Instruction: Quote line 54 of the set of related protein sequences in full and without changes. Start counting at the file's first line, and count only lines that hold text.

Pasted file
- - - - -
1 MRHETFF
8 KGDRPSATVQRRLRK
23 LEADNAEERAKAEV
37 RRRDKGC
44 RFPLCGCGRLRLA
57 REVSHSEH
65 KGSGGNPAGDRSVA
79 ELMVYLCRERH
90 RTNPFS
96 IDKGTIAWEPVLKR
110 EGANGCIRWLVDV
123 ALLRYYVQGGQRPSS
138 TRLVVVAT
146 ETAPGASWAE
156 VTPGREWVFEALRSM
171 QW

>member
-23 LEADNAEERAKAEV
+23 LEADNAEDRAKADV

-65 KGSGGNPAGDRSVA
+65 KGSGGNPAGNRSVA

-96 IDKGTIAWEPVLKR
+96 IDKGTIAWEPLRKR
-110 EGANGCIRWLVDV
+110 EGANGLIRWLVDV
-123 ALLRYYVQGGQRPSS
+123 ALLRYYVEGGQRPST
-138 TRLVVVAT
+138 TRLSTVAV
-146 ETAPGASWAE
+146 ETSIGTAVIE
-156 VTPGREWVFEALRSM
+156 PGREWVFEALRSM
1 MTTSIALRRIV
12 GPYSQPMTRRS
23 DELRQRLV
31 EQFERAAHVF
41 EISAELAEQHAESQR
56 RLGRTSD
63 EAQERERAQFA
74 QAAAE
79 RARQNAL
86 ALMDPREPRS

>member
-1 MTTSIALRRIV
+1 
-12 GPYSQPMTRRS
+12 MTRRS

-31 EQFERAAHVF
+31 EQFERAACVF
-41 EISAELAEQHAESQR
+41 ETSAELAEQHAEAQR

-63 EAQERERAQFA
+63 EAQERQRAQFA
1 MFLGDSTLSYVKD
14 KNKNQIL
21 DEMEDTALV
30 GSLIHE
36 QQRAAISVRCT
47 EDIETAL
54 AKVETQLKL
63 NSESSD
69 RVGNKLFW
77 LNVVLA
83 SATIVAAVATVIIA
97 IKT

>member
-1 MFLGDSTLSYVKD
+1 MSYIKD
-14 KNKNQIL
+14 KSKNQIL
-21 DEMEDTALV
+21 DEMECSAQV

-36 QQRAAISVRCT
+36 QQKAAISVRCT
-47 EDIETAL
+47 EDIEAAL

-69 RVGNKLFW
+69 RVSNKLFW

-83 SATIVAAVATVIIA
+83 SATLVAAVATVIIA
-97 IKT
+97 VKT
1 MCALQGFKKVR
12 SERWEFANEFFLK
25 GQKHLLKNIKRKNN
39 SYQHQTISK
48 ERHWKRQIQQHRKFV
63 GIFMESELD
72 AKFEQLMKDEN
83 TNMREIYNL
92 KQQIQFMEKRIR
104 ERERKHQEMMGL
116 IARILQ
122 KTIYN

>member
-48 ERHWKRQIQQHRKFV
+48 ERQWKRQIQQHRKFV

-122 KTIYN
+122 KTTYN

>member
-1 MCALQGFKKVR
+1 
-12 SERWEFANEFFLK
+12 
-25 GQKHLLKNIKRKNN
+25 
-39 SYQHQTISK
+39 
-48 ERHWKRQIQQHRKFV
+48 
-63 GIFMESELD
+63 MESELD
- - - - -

+63 EAQERQRAQFA